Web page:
March 2009


Author        :  James Rollins

Date of  First Publication : April 26, 2005  (Hardcover)

Publisher    :  William Morrow


Date of  This Edition’s Publication :  May 2006

This Edition’s Publisher  :  Avon Books

ISBN-13:  978-0-06-076524-8

ISBN-10:  0-06-076524-0

No. of pages :   540


The Story :

The story opens with a crash into the year 1152.  Men of the exiled, legitimate  Pope desperately try to defend a holy relic from falling into the hands of the false pope ensconced in Rome.  They succeed.

Fast forward to the present in Cologne :  cold-blooded terrorists garbed in monk’s robes walk into a Catholic mass after the Eucharistic rites, steal the Church’s relic — the bones of the very Magi who had paid homage to the infant Christ at his birth — and leaves behind an entire congregation, dead from electrocution by Communion wafers.

The sacrilegious carnage and theft forces the Vatican to work alongside the Sigma force, an  elite unit of highly educated and specially trained soldiers for organized crime of this magnitude.  Commander Grayson Pierce , three other agents,  a caribinieri lieutenant Rachel Verona, and the Vatican’s own, Monsignor Vigor Verona, form a team to race against time and danger to solve the mystery of the Dragon Court’s deadly interest in the Magi’s bones.

The bones become the first clue which lead the team through an international hunt for clues to a treasure, far greater than anyone had ever known.  To solve the riddles, they must piece historical, religious and scientific knowledge together to unlock ancient secrets, before their adversaries gain the knowledge and purported power of the prize.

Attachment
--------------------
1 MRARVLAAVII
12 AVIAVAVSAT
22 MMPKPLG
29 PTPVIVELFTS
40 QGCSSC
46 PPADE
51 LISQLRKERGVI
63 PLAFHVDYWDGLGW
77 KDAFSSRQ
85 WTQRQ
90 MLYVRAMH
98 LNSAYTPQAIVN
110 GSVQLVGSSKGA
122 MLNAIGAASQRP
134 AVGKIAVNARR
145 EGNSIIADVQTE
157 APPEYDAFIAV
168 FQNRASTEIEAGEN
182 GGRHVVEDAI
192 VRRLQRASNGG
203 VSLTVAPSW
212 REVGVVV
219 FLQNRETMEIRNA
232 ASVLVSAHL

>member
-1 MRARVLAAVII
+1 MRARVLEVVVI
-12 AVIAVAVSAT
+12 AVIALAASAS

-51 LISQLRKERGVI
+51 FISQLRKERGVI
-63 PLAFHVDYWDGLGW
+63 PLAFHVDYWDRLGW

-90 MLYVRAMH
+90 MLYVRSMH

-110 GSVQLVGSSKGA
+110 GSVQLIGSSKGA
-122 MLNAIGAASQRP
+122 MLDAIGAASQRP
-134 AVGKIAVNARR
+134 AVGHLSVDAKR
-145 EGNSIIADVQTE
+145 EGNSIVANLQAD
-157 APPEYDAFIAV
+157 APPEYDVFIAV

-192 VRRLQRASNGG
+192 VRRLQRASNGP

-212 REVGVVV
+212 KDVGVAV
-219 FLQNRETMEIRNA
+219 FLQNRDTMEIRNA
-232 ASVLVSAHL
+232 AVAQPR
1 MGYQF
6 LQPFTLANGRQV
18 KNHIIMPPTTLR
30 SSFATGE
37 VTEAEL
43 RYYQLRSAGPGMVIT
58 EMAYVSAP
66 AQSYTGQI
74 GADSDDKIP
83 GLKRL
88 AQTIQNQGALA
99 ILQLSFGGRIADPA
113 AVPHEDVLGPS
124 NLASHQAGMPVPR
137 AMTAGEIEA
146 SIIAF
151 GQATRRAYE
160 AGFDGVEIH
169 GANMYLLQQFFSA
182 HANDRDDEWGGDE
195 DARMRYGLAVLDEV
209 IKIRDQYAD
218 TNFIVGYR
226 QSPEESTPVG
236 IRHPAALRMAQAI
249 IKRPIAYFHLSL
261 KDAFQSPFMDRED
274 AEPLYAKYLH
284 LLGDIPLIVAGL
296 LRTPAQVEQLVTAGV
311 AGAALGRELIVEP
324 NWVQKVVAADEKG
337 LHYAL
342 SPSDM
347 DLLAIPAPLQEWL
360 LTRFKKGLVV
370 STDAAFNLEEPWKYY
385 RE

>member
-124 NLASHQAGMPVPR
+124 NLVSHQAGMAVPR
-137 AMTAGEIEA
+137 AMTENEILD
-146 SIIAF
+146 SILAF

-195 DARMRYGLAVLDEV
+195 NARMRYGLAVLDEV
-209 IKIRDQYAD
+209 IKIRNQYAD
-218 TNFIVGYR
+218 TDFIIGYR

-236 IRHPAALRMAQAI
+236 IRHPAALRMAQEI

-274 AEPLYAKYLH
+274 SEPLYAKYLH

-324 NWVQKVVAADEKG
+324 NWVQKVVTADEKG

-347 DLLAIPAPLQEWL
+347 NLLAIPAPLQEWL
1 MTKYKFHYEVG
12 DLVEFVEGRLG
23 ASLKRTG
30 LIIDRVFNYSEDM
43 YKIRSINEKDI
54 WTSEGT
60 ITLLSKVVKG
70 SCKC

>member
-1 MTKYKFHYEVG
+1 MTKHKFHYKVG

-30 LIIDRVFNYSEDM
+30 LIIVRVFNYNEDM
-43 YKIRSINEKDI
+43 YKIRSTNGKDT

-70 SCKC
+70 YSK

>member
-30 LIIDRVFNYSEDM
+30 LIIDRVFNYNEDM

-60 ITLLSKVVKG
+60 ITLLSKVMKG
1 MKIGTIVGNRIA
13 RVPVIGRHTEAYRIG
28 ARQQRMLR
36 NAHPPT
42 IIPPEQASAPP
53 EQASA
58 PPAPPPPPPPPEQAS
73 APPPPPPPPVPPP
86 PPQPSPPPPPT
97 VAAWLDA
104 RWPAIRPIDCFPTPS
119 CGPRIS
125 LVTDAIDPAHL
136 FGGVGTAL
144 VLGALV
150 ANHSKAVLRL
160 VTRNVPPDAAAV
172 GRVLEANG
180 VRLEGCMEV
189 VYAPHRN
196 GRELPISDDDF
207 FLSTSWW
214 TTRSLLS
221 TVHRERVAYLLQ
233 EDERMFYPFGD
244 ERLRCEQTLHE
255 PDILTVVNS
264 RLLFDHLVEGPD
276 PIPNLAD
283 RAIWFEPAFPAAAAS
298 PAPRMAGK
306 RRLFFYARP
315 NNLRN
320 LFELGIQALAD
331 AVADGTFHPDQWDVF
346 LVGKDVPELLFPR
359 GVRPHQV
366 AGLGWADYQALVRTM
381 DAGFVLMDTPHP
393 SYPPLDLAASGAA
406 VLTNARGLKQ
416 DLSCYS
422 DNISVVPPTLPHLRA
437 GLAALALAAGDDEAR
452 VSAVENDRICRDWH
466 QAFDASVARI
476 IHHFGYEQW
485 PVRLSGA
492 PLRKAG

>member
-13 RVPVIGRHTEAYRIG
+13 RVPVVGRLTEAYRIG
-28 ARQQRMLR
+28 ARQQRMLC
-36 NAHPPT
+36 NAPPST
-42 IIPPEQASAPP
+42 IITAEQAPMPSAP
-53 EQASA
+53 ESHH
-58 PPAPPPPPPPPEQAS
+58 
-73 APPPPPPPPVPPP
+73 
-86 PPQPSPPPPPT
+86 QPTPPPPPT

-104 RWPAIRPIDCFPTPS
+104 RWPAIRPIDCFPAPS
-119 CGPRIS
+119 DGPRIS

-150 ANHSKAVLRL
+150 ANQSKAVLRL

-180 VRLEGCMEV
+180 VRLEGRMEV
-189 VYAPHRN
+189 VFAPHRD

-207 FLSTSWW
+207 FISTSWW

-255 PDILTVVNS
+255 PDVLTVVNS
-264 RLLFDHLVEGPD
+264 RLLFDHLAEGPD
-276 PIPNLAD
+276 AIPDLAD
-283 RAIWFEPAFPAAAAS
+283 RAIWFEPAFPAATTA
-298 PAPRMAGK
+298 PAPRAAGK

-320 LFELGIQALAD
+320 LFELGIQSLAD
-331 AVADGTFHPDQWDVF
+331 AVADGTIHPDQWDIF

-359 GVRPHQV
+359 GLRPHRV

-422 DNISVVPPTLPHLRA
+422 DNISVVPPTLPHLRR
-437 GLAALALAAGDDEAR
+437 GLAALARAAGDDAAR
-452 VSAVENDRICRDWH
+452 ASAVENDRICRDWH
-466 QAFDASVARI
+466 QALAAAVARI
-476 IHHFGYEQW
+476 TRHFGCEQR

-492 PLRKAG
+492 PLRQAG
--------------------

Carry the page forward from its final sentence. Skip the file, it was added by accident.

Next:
The Review :

Whoa!  What a ride!  Shock value and originality in the first few chapters make a strong start with a novel idea for mass murder:  grand scale killing of a Catholic congregation through electrocution with contaminated communion hosts.  A seemingly improbable event but as a beginning, it does grip you to stay with the book and run along with a series of marvelous historical, religious and techno tidbits which the author insists are facts, in his preface.  Such interesting details like Mithraism (an old Roman military religion that has parallels with Christian rites);  existence of the monoatomic state (m-state) of metals;  liquid body armor being developed by the military;  and the Mandylion (the purported true burial shroud of Christ that predates the Shroud of Turin) to name a few,  are dropped like crumbs on a trail for me, the reader, to eagerly lap up and broaden my knowledge on many esoteric matters,  after the story.

In fact,  the book is chock-full of trivia.  The bulging amount is quite distracting and adds more complexity to an already complicated mystery.  On occasion,  I’d wonder how matters came to be from Points A to C.  My attention probably wandered on some detail at point B.  But then, Rollins’ way of incorporating all these factual details keeps one riveted enough to stay on their reading course.

The book is highly driven like one on speed.  The author loves big bangs and surprises and uses these often;  so expect lots of jarring moments from beginning to end.  The hunt’s conclusion, though, seems both rather outrageous and a tad anti-climactic; but since this is escapism, it might do you well to just ride along.

To Read Or Not To Read?

Packing a lot of action, this book may be a good choice to pass the time. Score another for it if you do like books that inform as well as entertain. This is my first Rollins book and it just whetted my appetite for more. It’s quite a rollicking good read, one of those that holds up its end well against books of its type — hunt for ancient artifact adventure / mystery kind of novel.

Oh, there is a bit of romance involved. A weak injection by the author to…? …add more spice?…humanize the lead characters…?… touch on as much elements as he can?…whatever. Although this may annoy some , it doesn’t detract much from the excitement which this book is about.

In A Nutshell :

Map of Bones is quite the speedy suspense slash thriller slash adventure slash mystery it should be, melding the elements of history, religion, and technology, a genre mix that surely must be a James Rollins’ signature.

My Mark : Very Good